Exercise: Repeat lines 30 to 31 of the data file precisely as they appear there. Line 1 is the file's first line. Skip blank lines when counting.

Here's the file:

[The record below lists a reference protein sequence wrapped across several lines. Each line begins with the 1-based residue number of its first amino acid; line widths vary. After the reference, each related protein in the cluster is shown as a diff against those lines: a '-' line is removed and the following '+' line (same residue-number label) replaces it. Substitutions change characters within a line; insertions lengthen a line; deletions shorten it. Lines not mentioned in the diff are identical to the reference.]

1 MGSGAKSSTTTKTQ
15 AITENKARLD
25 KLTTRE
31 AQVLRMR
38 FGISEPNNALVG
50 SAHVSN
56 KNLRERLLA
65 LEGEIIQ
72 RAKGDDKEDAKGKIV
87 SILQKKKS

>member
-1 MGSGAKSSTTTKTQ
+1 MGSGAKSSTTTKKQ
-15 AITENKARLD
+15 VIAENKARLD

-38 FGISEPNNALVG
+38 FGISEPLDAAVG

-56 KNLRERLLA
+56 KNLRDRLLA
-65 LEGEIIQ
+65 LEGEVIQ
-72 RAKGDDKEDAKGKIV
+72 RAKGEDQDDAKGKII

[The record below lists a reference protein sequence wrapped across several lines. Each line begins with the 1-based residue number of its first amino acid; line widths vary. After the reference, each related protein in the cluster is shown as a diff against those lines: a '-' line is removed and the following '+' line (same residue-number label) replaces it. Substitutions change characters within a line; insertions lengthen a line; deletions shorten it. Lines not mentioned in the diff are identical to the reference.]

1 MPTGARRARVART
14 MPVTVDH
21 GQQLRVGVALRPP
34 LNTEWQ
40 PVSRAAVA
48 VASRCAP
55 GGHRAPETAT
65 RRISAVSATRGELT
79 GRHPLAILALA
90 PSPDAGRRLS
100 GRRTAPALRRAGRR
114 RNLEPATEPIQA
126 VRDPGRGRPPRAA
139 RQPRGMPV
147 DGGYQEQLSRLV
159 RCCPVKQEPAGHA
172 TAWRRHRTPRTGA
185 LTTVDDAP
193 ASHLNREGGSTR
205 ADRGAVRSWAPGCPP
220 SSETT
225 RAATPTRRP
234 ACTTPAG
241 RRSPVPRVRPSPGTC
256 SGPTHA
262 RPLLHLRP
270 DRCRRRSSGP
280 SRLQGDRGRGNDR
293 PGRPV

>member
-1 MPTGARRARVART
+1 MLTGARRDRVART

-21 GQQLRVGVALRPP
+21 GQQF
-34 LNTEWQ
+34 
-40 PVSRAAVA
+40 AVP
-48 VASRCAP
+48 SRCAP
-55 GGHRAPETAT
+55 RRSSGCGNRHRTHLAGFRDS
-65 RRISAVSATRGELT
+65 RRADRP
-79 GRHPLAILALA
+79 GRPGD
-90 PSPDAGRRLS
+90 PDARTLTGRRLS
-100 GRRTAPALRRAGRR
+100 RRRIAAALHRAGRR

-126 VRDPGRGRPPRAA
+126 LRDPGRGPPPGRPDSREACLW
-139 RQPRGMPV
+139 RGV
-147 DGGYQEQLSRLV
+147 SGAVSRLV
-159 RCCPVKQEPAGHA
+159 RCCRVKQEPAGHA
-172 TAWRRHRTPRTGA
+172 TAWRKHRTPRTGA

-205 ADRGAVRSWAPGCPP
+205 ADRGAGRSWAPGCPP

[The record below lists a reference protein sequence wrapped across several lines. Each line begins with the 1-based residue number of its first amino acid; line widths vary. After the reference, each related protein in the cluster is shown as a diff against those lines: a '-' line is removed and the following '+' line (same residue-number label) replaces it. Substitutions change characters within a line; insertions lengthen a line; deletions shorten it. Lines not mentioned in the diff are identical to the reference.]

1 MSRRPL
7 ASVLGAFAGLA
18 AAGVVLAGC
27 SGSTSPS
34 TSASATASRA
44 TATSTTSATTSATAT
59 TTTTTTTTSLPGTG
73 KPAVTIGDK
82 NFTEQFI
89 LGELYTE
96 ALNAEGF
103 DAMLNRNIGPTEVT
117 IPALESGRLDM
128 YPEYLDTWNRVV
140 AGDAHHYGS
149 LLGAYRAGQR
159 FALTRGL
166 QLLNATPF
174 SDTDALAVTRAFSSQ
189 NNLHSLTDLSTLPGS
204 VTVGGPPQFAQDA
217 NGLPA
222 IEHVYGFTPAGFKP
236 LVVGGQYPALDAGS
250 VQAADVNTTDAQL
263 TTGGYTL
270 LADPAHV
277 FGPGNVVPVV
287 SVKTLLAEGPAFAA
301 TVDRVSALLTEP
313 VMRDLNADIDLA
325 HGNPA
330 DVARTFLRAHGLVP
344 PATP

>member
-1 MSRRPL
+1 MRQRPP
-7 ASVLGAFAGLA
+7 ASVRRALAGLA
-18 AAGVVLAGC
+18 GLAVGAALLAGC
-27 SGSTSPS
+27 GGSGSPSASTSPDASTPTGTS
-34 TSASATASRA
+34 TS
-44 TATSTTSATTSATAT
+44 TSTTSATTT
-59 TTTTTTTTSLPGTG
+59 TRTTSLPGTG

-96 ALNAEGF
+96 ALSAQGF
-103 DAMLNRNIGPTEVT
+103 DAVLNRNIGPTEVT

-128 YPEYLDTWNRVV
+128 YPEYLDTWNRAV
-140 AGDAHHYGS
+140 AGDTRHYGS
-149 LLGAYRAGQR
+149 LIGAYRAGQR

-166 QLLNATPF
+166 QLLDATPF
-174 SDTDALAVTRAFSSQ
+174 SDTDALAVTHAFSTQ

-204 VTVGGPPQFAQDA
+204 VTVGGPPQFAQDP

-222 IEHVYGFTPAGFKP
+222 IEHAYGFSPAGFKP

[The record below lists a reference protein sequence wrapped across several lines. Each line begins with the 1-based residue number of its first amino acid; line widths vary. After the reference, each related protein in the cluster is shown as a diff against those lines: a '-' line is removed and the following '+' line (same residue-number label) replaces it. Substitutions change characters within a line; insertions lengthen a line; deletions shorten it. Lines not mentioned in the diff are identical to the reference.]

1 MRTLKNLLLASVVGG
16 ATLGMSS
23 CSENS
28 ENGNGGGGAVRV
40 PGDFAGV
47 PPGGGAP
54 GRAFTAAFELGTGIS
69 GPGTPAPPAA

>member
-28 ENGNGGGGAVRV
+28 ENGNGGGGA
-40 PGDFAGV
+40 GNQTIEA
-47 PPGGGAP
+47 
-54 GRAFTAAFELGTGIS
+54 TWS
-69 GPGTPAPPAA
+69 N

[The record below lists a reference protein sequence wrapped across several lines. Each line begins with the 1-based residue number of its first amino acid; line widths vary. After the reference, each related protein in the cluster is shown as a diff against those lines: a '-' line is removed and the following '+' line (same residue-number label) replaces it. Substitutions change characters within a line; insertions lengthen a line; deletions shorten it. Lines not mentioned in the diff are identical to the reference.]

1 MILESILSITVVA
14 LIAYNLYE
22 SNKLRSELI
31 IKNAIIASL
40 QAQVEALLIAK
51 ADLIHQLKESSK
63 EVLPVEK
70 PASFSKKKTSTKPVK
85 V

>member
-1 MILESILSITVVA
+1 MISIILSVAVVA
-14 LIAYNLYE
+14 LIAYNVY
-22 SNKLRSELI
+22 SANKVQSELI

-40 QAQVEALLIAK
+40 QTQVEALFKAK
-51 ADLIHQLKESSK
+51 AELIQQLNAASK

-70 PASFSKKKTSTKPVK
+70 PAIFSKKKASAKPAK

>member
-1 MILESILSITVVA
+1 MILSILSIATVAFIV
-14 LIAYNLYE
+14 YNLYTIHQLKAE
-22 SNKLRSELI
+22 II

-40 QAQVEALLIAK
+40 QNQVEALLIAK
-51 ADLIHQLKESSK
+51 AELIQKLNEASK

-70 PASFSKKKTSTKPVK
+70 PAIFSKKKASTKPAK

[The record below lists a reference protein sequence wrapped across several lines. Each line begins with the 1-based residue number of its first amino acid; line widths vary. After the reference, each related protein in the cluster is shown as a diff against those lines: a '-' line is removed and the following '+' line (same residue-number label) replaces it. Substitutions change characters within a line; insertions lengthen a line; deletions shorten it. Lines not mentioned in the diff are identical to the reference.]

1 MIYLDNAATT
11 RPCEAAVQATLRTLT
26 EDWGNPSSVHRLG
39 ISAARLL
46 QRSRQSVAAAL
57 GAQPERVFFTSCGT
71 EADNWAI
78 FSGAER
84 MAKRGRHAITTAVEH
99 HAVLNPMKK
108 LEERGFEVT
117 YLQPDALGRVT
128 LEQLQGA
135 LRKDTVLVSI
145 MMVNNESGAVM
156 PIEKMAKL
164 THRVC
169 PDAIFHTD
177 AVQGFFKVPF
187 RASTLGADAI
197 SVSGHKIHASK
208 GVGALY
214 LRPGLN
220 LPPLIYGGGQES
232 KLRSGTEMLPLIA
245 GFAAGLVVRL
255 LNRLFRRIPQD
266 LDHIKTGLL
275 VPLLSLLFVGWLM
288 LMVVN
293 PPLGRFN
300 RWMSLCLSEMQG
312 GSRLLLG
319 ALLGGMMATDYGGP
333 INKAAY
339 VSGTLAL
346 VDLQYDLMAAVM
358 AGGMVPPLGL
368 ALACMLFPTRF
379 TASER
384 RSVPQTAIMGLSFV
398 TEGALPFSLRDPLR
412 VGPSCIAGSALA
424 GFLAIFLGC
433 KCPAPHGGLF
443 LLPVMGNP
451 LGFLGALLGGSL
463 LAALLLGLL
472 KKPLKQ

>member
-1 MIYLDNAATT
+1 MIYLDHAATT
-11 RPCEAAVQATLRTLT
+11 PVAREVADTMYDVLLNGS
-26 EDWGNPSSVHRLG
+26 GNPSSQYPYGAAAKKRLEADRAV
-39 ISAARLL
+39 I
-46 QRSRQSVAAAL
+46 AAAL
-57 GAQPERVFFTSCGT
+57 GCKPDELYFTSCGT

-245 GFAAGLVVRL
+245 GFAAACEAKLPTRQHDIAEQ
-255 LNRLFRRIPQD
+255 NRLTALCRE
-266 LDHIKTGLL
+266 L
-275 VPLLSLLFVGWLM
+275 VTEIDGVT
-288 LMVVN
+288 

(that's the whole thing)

40 PVSRAAVA
48 VASRCAP